Bhagavan Mahavira (540 – 468 BCE) was passing through a village in the kingdom of Magadha (present-day Bihar) with many doting initiates in tow. His ganadharas 1 followed their master with such extraordinary devotion and surrender that it baffled everyone unfamiliar with Mahavira’s teachings.
When Mahavira realized the nature of reality, to show his abandon and indifference towards the social customs, he dropped his clothes and wandered digambara, sky-clad; his devotees followed suit. It was not just courageous or bold but downright rebellious. For, even now, we shame nudity, we equate it with obscenity and disgrace.
The chief sign of our social etiquette and moral character borders around how private we keep all acts we do when we are naked — from bathing to breeding and everything in between. You are judged in society almost exclusively not on how you actually are but on how well you cover your tracks. We don’t celebrate nudity, if anything, we dress our bodies to appear honorable. To cover is to be civil is the universal belief.
Mahavira, however, rejected it completely. 4 Our civility is in our moral values, he said.
It is, therefore, no surprise that he commanded peerless deference and love from his disciples, that they called him Bhagavan.
For, not only did Mahavira take compassion to extreme lengths (covering your mouth, so you don’t accidentally eat and kill small organisms while breathing; not eating roots for such food belongs to the creatures born underground; sweeping before you move, so you don’t step on any living entity; not eating after sunset, so you won’t kill nocturnal insects who might rush to the fire; walking barefoot, so no animal is killed to make your shoes and you are more mindful of what you are stepping on and so on), he also proclaimed that there’s no one way to realize or approach the truth.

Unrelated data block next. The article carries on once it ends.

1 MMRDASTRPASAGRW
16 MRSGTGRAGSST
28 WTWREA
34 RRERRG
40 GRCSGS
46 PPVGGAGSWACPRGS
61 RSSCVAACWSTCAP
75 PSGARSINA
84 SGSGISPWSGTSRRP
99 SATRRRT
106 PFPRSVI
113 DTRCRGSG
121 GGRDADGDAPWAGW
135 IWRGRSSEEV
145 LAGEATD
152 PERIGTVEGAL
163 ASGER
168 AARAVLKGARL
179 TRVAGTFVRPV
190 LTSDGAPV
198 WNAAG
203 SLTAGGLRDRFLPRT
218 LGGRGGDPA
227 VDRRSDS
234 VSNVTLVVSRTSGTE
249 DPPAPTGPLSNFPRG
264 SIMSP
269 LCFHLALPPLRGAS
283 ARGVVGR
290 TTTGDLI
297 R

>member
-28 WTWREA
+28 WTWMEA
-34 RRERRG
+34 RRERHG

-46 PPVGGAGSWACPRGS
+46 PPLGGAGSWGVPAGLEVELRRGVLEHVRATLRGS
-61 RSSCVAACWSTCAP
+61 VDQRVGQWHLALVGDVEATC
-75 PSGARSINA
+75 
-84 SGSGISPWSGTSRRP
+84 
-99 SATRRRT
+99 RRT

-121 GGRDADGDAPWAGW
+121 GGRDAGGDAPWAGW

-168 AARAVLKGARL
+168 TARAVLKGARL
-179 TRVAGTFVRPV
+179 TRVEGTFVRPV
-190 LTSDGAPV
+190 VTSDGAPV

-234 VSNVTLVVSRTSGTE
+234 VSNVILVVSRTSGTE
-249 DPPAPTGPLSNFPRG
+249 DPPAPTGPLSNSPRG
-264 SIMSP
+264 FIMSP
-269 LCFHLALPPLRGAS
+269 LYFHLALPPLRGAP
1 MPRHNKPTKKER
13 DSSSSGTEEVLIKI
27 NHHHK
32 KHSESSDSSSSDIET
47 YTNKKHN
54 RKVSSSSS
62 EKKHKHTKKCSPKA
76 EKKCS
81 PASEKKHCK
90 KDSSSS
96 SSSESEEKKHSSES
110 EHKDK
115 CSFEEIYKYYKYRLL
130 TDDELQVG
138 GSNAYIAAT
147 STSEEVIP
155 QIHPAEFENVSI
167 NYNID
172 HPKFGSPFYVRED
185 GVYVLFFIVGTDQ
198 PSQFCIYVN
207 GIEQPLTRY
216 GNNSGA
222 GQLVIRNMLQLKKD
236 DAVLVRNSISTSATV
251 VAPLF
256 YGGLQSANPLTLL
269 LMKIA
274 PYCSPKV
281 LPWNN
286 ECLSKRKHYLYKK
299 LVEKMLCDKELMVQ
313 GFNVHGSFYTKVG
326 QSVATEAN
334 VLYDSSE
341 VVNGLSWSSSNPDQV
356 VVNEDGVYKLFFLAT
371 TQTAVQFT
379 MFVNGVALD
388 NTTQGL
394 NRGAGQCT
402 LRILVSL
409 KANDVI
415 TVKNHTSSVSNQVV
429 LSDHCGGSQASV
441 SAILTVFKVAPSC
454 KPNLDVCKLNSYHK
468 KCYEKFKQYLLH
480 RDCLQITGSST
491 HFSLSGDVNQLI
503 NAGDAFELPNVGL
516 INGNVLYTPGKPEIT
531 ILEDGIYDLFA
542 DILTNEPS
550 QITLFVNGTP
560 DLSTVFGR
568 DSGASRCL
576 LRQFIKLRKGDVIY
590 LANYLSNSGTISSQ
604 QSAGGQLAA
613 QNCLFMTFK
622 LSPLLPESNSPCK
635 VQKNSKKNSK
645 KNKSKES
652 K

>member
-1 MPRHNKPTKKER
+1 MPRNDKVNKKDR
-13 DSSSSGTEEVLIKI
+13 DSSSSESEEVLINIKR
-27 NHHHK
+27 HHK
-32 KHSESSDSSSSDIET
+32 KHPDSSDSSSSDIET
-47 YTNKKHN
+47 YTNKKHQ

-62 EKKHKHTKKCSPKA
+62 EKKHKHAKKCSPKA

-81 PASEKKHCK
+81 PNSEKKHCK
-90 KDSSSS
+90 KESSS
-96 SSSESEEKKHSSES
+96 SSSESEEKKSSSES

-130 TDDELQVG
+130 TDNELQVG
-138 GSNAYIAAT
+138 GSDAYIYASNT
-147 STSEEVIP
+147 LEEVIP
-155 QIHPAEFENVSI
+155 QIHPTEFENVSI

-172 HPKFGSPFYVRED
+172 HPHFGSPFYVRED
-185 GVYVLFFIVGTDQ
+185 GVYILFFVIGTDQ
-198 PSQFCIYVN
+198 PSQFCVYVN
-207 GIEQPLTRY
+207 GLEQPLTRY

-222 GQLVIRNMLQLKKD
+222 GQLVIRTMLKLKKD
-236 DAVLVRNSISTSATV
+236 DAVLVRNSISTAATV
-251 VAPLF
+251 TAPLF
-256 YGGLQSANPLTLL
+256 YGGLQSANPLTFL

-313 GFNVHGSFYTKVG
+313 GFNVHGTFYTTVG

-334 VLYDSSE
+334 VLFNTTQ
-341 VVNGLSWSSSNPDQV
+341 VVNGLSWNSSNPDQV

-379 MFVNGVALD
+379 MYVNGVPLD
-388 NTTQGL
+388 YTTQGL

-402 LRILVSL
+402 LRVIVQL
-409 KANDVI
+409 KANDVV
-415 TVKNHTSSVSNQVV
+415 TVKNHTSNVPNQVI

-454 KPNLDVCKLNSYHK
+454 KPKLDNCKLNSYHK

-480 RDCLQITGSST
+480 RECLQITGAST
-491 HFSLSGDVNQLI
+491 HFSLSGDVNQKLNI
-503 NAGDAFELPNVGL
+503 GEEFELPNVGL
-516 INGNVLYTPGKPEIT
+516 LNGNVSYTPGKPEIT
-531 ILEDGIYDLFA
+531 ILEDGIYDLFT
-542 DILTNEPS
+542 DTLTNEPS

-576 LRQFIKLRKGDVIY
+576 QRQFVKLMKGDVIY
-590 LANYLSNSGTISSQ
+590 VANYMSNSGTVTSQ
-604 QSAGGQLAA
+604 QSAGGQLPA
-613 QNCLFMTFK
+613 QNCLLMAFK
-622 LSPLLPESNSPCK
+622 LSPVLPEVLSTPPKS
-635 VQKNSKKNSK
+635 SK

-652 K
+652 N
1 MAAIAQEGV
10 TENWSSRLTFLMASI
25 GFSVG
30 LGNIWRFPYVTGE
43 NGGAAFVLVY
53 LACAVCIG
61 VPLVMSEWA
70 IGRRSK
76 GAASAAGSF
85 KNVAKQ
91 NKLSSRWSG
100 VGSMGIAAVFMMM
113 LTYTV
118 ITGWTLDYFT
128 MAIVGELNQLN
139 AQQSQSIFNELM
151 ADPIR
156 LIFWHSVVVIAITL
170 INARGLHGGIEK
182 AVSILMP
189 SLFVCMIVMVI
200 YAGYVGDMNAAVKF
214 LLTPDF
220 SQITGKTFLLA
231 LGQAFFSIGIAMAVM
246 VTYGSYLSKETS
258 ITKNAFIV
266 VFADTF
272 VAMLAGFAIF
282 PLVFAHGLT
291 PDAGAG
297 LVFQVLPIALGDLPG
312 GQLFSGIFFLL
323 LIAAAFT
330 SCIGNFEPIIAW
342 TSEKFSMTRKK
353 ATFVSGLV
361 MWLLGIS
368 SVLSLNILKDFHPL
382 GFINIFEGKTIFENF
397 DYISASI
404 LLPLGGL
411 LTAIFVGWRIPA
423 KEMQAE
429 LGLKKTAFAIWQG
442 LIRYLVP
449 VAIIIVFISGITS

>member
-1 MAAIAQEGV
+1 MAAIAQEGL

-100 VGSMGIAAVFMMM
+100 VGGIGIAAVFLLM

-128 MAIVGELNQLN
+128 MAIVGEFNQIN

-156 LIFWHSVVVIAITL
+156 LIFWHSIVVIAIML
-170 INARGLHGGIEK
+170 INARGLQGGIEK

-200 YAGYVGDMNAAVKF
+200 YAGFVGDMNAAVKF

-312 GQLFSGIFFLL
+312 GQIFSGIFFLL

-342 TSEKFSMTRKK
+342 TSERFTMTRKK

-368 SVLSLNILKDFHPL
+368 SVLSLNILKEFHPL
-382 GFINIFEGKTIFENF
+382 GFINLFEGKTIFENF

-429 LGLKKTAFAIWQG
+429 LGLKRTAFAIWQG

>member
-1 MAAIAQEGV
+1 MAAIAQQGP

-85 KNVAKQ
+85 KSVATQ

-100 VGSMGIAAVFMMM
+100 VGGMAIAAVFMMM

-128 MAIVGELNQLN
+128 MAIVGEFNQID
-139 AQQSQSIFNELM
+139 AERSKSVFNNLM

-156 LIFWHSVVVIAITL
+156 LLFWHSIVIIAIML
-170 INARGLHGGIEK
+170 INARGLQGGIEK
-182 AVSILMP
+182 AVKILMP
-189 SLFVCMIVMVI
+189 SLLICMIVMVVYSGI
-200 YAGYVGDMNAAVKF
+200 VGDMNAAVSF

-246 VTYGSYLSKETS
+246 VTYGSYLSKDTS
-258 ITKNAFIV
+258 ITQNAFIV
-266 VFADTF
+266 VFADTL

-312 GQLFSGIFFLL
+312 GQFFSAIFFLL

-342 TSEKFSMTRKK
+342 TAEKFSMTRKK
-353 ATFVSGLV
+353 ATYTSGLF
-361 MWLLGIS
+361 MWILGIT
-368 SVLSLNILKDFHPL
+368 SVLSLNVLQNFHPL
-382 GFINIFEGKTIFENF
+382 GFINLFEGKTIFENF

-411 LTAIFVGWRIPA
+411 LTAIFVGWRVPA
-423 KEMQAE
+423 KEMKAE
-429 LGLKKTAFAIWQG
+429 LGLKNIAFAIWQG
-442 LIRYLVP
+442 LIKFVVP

In fact, the discovery of truth was an individual matter and depended upon one’s conditioning. To that effect, he propounded the doctrine of anekantavada, a multi-sided reality or a multi-dimensional truth.
Like in a kaleidoscope, how you see the truth depends on how you see it, if you see what I mean.
Shunning all social customs, he took men, women, young, old, mendicants and householders under his wing and had a colossal following.
Presently, as Mahavira meandered through the village and reached the outskirts, he saw a distraught woman wailing. She was emaciated, her hair rough and unkempt, her saree torn, her body soiled and her hands grimy. His chief disciples tried to form a queue around him so he wouldn’t have to see the unpleasant sight of that woman. Who knows if she was just homeless or mad or both. But, this ploy failed before the ever alert and mindful sage.
He stopped walking, looked to his right where the lady had been sitting, now hidden by a long and full line of monks and nuns, and said to Akampita, one of his foremost disciples, “Make way. Mahavira would like to see her.”
“Indeed, Bhagavan,” Akampita replied, stepping to the side. “However, forgive my audacity for saying this but if Bhagavan continued with his journey that would be better. We’ll make sure someone speaks to that woman and provides what she needs.”
“It’s not befitting of the lord to approach that lady,” Agnibhuti, another disciple holding Mahavira’s parasol, spoke softly, “she has been shunned and deemed an outcast by the elders of the village.”
Mahavira peered into Agnibhuti and Akampita’s eyes without whispering another word. They immediately understood that their master had made up his mind. Without a moment’s delay, the disciples parted and the awakened sage walked to the lady.
“O Niranjani,” Mahavira said to her, “what is the cause of your grief?”
“You called me Niranjani,5 O Sage!” the woman said, sobbing. “I am the most unfortunate person alive, every inch of my karma is tainted.”
“Mahavira will deliver you,” he spoke compassionately with conviction. “What aggrieves you?”
“You are Mahavira!” Her eyes lit up. “The awakened one who is called Vardhman? Please cast a merciful glance on me and wash away my sins. I do not wish to live anymore. I lost my husband and only son to a house fire last month. I’m widowed, homeless, and childless now. Nothing can make me happy.”
Meanwhile, the disciples had arranged their master’s seat and they requested him to sit. Agnibhuti continued holding the parasol. Mauryaputra placed a small bench next to Mahavira and put his water-pot on it while Aryavyakta gently fanned him with peacock feathers and Akampita stood alert in attendance. The large crowd behind him, stopped dead in their tracks and maintained pindrop silence. Mahavira offered the woman water from his pot.